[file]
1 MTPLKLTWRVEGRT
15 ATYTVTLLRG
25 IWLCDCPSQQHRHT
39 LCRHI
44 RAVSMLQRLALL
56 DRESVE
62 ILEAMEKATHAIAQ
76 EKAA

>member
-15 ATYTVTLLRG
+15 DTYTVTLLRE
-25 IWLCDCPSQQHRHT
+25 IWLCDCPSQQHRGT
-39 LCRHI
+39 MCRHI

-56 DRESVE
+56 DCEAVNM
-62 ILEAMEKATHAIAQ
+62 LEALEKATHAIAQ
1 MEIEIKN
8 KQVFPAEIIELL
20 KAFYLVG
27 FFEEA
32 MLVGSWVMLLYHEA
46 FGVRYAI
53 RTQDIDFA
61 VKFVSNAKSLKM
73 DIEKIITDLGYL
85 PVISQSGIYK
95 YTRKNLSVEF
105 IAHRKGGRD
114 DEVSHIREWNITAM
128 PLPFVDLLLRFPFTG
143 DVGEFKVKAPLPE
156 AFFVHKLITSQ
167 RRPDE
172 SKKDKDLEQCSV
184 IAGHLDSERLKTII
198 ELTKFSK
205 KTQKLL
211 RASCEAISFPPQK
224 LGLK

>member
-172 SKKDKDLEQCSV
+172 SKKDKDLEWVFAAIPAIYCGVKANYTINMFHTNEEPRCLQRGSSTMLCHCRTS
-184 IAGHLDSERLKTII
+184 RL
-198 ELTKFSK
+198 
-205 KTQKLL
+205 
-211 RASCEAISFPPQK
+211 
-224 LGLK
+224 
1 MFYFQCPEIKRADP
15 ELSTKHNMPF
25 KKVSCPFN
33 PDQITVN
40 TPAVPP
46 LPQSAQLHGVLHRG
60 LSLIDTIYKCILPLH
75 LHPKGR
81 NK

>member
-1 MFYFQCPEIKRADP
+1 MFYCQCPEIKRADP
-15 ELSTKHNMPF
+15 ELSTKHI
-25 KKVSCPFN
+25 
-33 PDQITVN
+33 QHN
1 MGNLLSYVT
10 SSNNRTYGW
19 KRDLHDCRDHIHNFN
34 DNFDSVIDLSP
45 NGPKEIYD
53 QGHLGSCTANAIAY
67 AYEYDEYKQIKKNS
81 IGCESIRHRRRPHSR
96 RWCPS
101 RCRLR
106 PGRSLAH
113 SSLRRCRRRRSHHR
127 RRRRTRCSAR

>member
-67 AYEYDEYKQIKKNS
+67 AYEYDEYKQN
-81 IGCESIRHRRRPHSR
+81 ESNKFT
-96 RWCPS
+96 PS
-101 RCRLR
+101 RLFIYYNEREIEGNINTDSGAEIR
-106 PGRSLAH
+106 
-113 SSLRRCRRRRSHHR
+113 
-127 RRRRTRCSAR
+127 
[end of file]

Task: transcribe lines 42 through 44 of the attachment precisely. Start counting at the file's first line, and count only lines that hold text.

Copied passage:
224 LGLK

>member
-172 SKKDKDLEQCSV